Caregivers who are trained in responding to anxiety or aggression in people with dementia can effectively reduce those symptoms, studies find. iStockphoto hide caption

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About 1 in 3 patients with dementia who live in nursing homes are being sedated with antipsychotic drugs, the GAO says. Outside nursing homes, about 1 in 7 dementia patients are getting the risky drugs. Wladimir Bulgar/iStockphoto hide caption

itoggle caption Wladimir Bulgar/iStockphoto

Greg O'Brien gathers his thoughts before a run in 2013. "Running is essential," he says. Michael Strong/Living With Alzheimers hide caption

itoggle caption Michael Strong/Living With Alzheimers

Greg O'Brien (left), with Colleen, Mary Catherine, Conor, and Brendan O'Brien, has been grappling with Alzheimer's disease for the last five years. Courtesy Greg O'Brien hide caption

itoggle caption Courtesy Greg O'Brien

When he was 59 years old, Greg O'Brien was diagnosed with early-onset Alzheimer's disease. Five years later, he is speaking publicly about his experience, even as his symptoms worsen. Courtesy of Greg O'Brien hide caption

itoggle caption Courtesy of Greg O'Brien

Marian Grunwald (from left), Earl Elfstrom and Verna Matheson bounced a balloon back and forth with nursing assistant Rick Pavlisich on Dec. 13, 2013, at an Ecumen nursing home in Chisago City, Minn. Glen Stubbe/Star Tribune, Minneapolis St. Paul hide caption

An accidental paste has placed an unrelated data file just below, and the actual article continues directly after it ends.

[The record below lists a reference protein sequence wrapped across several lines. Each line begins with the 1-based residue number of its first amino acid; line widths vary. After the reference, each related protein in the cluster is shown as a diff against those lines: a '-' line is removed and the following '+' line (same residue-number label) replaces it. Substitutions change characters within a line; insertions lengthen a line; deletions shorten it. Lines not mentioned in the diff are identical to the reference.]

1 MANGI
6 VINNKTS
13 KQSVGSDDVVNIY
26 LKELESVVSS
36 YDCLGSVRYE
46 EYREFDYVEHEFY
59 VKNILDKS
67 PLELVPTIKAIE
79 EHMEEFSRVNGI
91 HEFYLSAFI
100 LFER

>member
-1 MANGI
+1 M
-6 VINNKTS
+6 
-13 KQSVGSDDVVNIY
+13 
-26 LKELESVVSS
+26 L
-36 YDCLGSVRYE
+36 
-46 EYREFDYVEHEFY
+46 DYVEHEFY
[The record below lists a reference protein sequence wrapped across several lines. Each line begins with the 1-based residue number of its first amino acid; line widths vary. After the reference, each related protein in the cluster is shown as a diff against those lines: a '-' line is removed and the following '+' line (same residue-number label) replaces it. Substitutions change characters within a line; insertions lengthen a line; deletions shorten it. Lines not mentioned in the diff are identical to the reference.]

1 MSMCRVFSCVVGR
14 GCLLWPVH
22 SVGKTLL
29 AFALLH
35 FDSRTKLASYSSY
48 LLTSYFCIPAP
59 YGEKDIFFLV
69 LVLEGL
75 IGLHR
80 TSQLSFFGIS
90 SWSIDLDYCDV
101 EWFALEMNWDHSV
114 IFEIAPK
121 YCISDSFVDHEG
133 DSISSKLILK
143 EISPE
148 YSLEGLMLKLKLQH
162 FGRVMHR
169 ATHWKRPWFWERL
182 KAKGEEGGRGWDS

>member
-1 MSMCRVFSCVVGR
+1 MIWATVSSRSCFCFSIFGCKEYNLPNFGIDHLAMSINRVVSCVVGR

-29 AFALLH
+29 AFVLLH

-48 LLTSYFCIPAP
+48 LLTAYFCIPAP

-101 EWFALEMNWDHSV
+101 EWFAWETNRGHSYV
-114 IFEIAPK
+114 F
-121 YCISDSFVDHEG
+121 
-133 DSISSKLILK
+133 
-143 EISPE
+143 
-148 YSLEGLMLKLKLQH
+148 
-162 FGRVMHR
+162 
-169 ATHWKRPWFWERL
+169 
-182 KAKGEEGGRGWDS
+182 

itoggle caption Glen Stubbe/Star Tribune, Minneapolis St. Paul

Antipsychotic drugs aren't necessary in the vast majority of dementia cases, gerontologists say. The pills can be stupefying and greatly raise the risk of falls — and hip fracture. iStockphoto hide caption

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A tangle of protein (green) in this scanning electron micrograph of a brain cell of an Alzheimer's patient lies within the cytoplasm (blue) of the cell. The tangle consists of clumps of a toxic form of tau. Thomas J. Deerinck/Corbis hide caption

itoggle caption Thomas J. Deerinck/Corbis

Loretta Jackson gently stretches the hands of her sister, Shirlene English, to aid physical rehabilitation after Shirlene's brain aneurysm and stroke. Andrew Nixon/Capital Public Radio hide caption

itoggle caption Andrew Nixon/Capital Public Radio